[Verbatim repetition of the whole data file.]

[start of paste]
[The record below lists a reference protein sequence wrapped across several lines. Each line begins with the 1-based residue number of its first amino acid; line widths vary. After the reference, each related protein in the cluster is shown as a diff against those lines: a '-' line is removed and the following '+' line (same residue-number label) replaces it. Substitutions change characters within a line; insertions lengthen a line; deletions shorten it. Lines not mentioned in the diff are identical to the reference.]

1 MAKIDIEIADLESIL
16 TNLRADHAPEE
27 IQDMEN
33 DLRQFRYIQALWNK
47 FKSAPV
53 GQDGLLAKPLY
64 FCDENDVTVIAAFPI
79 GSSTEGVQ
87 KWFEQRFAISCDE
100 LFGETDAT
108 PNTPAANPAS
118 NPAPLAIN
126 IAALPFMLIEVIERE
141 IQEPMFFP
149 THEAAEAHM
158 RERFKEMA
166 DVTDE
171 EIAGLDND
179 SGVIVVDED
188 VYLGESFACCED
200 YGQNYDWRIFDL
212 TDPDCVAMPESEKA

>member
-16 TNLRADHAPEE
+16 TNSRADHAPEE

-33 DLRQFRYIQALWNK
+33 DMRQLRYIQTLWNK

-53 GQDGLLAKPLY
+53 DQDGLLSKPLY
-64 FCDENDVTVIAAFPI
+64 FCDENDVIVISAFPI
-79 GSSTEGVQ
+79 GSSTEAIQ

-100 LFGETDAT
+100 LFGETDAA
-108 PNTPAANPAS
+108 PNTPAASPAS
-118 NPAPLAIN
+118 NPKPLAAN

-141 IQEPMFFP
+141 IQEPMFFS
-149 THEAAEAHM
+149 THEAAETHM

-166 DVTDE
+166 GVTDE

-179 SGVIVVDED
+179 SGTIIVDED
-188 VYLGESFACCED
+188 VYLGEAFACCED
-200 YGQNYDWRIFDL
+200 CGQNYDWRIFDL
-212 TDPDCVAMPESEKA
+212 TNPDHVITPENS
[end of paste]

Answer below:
[The record below lists a reference protein sequence wrapped across several lines. Each line begins with the 1-based residue number of its first amino acid; line widths vary. After the reference, each related protein in the cluster is shown as a diff against those lines: a '-' line is removed and the following '+' line (same residue-number label) replaces it. Substitutions change characters within a line; insertions lengthen a line; deletions shorten it. Lines not mentioned in the diff are identical to the reference.]

1 MAKIDIEIADLESIL
16 TNLRADHAPEE
27 IQDMEN
33 DLRQFRYIQALWNK
47 FKSAPV
53 GQDGLLAKPLY
64 FCDENDVTVIAAFPI
79 GSSTEGVQ
87 KWFEQRFAISCDE
100 LFGETDAT
108 PNTPAANPAS
118 NPAPLAIN
126 IAALPFMLIEVIERE
141 IQEPMFFP
149 THEAAEAHM
158 RERFKEMA
166 DVTDE
171 EIAGLDND
179 SGVIVVDED
188 VYLGESFACCED
200 YGQNYDWRIFDL
212 TDPDCVAMPESEKA

>member
-16 TNLRADHAPEE
+16 TNSRADHAPEE

-33 DLRQFRYIQALWNK
+33 DMRQLRYIQTLWNK

-53 GQDGLLAKPLY
+53 DQDGLLSKPLY
-64 FCDENDVTVIAAFPI
+64 FCDENDVIVISAFPI
-79 GSSTEGVQ
+79 GSSTEAIQ

-100 LFGETDAT
+100 LFGETDAA
-108 PNTPAANPAS
+108 PNTPAASPAS
-118 NPAPLAIN
+118 NPKPLAAN

-141 IQEPMFFP
+141 IQEPMFFS
-149 THEAAEAHM
+149 THEAAETHM

-166 DVTDE
+166 GVTDE

-179 SGVIVVDED
+179 SGTIIVDED
-188 VYLGESFACCED
+188 VYLGEAFACCED
-200 YGQNYDWRIFDL
+200 CGQNYDWRIFDL
-212 TDPDCVAMPESEKA
+212 TNPDHVITPENS